boxedfox (Forum Supporter)
boxedfox (Forum Supporter) Reader
5/24/20 1:19 p.m.
Curtis73 (Forum Supporter) said:

Some seat belts (starting at some year that I can't recall right now) don't just lock when you hit something.  They have a progressive "clutch" that engages slowly, which is designed to bruise your ribs instead of snap them all violently.

Pre-locking the belt defeats that function.  I'm not saying that manufacturers have mastered the art of seat belts and they're perfect, but you would think that if pre-locking the belt were safer, they would be designed to just ratchet every time.

Actually, the load limiters in modern (late 80s and up) seat belts are either an extra fold of material sewn in with a weak stitch or a torsion bar that is designed to bend when the tension on the shoulder belt exceeds a certain pre-set limit. Both of those mechanisms still work (and are required to work) even when the seat belt is locked in place. That's what stops the shoulder belt from breaking your collarbone in a forward impact. Some seat belts have a little more play in the centrifugal clutch that makes it seem like it's engaging more progressively, but that behavior isn't designed to act as the load limiter that the FMVSS specifies.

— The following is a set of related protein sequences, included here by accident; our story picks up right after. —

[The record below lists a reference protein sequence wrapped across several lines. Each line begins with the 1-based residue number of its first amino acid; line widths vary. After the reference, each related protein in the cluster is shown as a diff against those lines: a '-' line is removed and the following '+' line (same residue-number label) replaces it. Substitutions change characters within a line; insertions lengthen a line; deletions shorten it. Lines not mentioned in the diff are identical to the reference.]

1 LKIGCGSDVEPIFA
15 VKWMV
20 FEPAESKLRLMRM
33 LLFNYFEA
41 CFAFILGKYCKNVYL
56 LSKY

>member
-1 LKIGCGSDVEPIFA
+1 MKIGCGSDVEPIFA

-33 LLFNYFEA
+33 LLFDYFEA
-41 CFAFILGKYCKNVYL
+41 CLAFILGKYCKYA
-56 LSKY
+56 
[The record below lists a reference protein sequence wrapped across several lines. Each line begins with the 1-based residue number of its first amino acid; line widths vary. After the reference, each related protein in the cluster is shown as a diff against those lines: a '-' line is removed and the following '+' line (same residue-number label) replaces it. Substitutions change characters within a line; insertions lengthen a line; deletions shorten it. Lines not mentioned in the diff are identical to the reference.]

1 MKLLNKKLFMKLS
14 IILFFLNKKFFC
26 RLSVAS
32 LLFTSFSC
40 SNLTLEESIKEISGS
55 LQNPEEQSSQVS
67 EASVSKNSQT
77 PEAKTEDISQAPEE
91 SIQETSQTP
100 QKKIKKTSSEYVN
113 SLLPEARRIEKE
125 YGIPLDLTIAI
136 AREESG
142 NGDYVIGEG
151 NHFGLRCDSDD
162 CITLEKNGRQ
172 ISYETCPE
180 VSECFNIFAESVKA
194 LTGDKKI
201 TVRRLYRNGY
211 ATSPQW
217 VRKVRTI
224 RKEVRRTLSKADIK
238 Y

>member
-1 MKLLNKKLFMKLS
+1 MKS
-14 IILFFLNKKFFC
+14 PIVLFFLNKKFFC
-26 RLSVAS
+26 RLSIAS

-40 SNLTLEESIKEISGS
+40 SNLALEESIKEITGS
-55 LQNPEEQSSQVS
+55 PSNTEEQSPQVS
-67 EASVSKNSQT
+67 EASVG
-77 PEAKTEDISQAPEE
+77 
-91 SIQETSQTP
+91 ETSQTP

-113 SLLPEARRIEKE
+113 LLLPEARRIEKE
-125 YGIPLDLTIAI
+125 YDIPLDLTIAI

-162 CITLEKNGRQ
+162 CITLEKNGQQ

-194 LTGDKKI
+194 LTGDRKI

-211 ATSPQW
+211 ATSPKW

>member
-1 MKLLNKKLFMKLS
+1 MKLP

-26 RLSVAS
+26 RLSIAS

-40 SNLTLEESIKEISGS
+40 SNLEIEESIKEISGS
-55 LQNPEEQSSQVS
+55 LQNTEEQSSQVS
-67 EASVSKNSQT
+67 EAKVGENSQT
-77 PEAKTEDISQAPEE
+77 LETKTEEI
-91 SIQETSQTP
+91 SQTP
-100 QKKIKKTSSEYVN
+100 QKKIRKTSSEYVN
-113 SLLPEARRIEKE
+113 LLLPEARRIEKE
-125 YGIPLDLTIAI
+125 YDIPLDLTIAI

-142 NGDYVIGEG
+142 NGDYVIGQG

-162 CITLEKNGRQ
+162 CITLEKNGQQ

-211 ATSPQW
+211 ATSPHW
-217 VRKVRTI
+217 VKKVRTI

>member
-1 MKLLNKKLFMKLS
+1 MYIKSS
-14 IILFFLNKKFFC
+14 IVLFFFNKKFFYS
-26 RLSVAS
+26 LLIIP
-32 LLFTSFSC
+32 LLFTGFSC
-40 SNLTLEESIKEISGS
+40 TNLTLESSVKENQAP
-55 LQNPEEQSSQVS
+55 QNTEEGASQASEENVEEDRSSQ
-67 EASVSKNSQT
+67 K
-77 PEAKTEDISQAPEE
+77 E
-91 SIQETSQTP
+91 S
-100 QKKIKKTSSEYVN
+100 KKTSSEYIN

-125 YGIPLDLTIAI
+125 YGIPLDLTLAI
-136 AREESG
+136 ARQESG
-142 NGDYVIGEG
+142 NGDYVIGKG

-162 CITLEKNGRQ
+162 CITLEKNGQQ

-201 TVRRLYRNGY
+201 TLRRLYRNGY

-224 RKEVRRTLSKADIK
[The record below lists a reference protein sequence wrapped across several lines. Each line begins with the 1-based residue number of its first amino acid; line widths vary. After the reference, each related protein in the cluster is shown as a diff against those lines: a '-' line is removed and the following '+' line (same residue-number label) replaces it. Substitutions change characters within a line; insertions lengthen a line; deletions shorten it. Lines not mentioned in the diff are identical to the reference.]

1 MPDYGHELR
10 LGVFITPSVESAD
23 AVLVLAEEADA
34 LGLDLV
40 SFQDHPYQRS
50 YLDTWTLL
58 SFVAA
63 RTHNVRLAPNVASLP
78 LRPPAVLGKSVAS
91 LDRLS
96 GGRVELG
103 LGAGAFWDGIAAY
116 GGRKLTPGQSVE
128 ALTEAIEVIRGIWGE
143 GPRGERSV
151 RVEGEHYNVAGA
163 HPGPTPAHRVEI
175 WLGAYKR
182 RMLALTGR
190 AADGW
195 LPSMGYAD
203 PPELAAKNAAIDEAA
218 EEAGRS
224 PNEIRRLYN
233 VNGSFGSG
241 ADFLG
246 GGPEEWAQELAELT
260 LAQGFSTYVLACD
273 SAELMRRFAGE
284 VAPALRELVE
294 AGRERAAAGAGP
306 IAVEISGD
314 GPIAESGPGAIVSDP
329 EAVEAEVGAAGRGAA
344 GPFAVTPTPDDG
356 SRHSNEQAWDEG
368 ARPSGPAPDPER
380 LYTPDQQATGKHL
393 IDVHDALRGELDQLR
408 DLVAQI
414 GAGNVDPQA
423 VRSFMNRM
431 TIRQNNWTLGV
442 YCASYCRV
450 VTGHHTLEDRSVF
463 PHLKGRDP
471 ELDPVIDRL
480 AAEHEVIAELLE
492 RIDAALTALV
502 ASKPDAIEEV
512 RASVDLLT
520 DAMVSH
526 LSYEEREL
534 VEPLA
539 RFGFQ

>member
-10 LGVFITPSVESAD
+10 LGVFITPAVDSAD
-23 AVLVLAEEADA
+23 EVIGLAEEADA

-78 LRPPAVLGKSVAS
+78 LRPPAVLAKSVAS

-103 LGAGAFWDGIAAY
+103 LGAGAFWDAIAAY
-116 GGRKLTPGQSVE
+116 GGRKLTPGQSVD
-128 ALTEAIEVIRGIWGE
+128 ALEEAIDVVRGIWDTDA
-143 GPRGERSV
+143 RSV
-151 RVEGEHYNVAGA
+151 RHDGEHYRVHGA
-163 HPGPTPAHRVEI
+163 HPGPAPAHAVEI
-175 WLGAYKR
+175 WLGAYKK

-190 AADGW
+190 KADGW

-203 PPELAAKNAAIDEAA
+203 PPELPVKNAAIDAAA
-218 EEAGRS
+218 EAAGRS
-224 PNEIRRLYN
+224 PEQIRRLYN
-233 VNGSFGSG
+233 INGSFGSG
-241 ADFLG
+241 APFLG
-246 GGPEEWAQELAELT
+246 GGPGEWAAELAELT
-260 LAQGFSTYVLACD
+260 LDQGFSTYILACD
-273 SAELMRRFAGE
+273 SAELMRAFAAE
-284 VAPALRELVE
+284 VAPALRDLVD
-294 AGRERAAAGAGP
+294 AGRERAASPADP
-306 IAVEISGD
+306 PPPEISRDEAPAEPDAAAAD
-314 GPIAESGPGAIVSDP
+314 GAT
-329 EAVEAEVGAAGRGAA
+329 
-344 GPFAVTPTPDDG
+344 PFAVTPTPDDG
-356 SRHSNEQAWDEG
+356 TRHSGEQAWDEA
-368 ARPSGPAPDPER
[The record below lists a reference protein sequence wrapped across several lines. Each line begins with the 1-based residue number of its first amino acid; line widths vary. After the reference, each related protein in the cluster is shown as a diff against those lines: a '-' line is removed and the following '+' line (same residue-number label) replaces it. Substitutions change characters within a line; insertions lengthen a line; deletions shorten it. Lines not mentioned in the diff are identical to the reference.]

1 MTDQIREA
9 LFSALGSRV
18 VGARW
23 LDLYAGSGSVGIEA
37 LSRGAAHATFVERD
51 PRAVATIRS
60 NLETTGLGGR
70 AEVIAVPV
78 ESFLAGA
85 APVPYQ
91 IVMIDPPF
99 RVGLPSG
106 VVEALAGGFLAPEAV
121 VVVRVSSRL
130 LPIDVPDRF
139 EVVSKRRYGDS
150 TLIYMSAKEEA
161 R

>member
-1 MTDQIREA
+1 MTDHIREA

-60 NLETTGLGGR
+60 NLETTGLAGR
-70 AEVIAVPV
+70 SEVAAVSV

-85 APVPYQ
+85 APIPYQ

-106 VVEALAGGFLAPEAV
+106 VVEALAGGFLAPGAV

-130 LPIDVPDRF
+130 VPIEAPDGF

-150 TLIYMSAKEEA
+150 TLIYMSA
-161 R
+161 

In fact, in newer cars (late 2000's and up) do the exact opposite of what you described. The electronic seatbelt pre-tensioner ratchets the seatbelt tight against your body and holds it in place if it thinks you're about to hit something. The idea is that it ramps up the restraining force earlier to keep your body from leaving the seat in the early part of a crash. If the forces ramp up to the point where the belt might hurt the driver, the above mentioned stitches break (or the torsion bar bends), giving the belts enough slack to prevent it from breaking bones.

 

EDIT: ApexCarver is right. Modern seatbelt pre-tensioners are not actuated electronically, so they are not technically "electronic seatbelt pre-tensioners."

Apexcarver
Apexcarver UltimaDork
5/24/20 1:43 p.m.

I have never seen a load-limiting locking mechanism. I know my Miata, for instance had a sewn flap that could tear out as a load limiter. There are FMVSS requirements for belt elongation to mitigate the types of injuries you are concerned with.

 

Most pretensioners I have seen are pyrotechnic now, with devices similar to airbag inflators. They need to actuate in fractions of a second in frontal collisions. They also can only apply so much force, so it won't hurt you in the cinched down case. (I don't consider bruises to be hurt in this case)

 

I look at this stuff every day in my job, I wouldn't be worried about the belt being cinched too much.

 

MrFancypants
MrFancypants Reader
5/24/20 1:53 p.m.

This thread has been super informative.